SQUAD is a tactical first person video game that many are calling an online mil-sim, which is short form for military simulation, and sells for $40. Developer Offworld Industries says their goal was to create a game “built around teamwork and co-operation.” I say that Squad is the next generation of video gaming.
It wouldn’t be possible until now.
Many years ago, outdoor environments were notoriously difficult to render in a 3D environment. One of the first mil-sim’s was released in 1993 for DOS and it was called Seal Team. This ambitious game had a flat green earth, a simple blue sky and trees that looked like green cones pointing upwards. The gameplay was great but the visual technology just wasn’t there.
In 2015 the folks over at Offworld Industries used the Unreal Engine 4 to create their own version of a previous mod they had developed for Battlefield 2 which was called Project Reality.
And reality is something the team has achieved.
The instant you fire your weapon the crack of the gunpowder explodes and dust kicks up around you. It’s such a simple thing, but no other game handles it like this. Every sound is 100 per cent accurate. Localized VoIP technology (voice-over IP) means you can use your microphone to voice chat with teammates within 20 yards.
The voice-over IP feature is one of the best parts about SQUAD. There are Reddit threads wondering why every online game doesn’t implement VoIP. I’ve had some great conversations with teammates (and also some not so great “conversations”).
The landscapes, trees, hills and skies of the SQUAD world are rendered with realistic lighting and shadow effects that leads to one thing — immersion. Half of the maps have huge green forests littered with bases and underground bunkers to explore. The other half seem straight out of Afghanistan, complete with opium fields and brown stone buildings.
There was a moment when I was laying prone in some bushes waiting for the enemy to run across a roadway. After a lengthy wait, I noticed four American helmets moving just behind a stone wall. They didn’t know I was there and my adrenaline hit me as I stood up and rushed in.
I ran around behind them and mowed them down with my M4 carbine in close combat. They crumpled onto the pebbled ground and that was it. A simulated event like that didn’t happen to me ever before and maybe never will again.
In military combat this could have been a medal-winning moment, but it was both glorious and terrible — it felt dirty. Why?
SQUAD is designed to accommodate 100 players on a 50 vs. 50 server and this means the battlefields are absolutely huge. It also means that most combat is done at medium and long ranges. You don’t even know where the enemy is sometimes until they open up and fire on you.
This game doesn’t hold your hand. Your character dies from one rifle bullet to the chest or head or two in any extremity. Rarely do you fight up close and personal, but when it does happen it’s very memorable.
There can be some really amazing action.
Unfortunately, most of your time in SQUAD is spent either hiking with a gun, running with a gun or staring into the forest with a gun hoping to see some movement. For those of us who grew up in the bush amongst forest culture, this video game seems very familiar.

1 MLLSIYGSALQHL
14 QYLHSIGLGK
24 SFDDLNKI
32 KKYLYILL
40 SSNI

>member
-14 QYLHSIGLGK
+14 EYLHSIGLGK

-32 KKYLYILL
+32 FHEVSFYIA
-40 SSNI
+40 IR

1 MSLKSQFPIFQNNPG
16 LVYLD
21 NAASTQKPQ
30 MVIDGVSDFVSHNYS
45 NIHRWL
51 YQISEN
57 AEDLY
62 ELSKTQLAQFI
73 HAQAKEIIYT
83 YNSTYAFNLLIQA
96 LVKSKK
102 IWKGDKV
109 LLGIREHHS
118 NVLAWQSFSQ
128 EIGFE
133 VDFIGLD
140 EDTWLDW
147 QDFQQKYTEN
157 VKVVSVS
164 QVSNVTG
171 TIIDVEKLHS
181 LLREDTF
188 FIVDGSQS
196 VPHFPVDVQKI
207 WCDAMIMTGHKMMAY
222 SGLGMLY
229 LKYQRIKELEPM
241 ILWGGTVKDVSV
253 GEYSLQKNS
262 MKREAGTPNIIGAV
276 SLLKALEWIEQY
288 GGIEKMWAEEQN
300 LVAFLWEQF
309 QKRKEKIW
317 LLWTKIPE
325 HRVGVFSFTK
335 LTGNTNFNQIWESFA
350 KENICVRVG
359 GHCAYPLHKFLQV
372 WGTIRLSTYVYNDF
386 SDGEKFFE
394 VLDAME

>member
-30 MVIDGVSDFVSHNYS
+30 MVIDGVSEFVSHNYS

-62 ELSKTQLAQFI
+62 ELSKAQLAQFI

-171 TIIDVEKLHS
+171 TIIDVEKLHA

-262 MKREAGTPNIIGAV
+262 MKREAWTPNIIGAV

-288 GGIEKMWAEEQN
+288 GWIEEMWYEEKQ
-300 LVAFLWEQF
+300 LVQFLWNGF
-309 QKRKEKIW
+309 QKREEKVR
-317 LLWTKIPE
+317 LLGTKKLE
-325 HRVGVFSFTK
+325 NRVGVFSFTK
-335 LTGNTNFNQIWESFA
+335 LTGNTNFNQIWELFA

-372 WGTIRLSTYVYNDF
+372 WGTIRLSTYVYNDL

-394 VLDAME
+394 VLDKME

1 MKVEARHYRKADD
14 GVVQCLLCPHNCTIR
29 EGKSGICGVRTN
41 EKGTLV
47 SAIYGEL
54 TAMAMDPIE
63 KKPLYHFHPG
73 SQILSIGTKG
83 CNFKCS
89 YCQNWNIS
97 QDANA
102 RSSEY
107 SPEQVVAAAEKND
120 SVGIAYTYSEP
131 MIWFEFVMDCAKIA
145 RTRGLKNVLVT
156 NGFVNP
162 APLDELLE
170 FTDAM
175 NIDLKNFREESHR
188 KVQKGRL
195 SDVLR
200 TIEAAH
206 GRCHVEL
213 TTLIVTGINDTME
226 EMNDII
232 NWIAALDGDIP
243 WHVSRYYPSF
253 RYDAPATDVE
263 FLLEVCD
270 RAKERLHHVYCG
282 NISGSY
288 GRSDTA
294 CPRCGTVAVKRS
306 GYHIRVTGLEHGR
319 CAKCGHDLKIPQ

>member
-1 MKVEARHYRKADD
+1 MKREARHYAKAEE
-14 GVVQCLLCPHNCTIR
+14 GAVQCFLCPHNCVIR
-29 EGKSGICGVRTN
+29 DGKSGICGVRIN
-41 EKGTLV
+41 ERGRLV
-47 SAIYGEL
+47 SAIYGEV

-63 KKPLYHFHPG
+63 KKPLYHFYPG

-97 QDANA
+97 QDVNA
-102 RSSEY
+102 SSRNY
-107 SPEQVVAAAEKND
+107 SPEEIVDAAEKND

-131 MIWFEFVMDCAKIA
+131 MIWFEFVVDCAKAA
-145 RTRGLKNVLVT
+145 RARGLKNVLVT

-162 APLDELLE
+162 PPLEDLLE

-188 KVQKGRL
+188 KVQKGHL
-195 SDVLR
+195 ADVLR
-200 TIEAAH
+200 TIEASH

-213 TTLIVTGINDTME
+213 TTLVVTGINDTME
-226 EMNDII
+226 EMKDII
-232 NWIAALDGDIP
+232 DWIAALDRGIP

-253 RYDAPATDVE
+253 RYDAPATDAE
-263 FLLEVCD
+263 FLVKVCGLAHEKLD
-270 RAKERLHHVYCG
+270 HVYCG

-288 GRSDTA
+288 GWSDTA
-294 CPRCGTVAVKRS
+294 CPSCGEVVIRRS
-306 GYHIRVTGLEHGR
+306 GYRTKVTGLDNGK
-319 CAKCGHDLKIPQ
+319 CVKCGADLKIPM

There is a plan to implement vehicles by August 2016 which will help transport players in and out of battle which will hopefully cut down on the running simulator aspect of the game.
There was another time I was running with my squad having a nice jog and we realized there was a single enemy jogging along beside us. Because there isn’t a HUD it’s hard to tell friend from foe except by uniform colours and weapons. We had to put him down.
After 100 hours in, I finally feel confident with the standard load out of assault rifle, fragmentation grenade and smoke grenade. You are also provided with bandages to stop bleeding, and a shovel to build reinforcements for your Forward Operating Base (FOB).
Each squad requires players to choose the medic position and you have to sneak around the battlefield and revive friendly players. There is also a grenadier and rocket launcher guy and heavy arms dude for suppressive fire, which really does make a difference in this game. When a bullet whizzes past your head the screen gets blurry for a few seconds.
The most important position is the Squad leader (SL). The SL directs their eight-man team whilst forming strategies with the other leaders over voice communications. Not everyone is cut out for leading their own squad. A squad leader needs to know the battlefield but the most successful ones have the voice, personality and charisma to be get their team following orders.
The intricate ways your squads interact on the battlefield is truly the backbone of this monumental game. It really lives up to its motto — Communicate. Co-ordinate. Conquer.
-Top notch graphics and sound are realistic and immersive.
-100 player maps are mind blowing
-VoIP communication is next-gen.
-$40 for an unfinished game in alpha stage? Wait for a Steam sale.
-Finding a good game is difficult. NA Servers seem completely full or empty.
-Steep learning curve. In the beginning you will die. A lot.
Visuals and Artwork: 9/10
Gameplay and Controls: 8/10
Music and Sound: 9.5/10
Replay Value: 8/10
Final Rating: 86%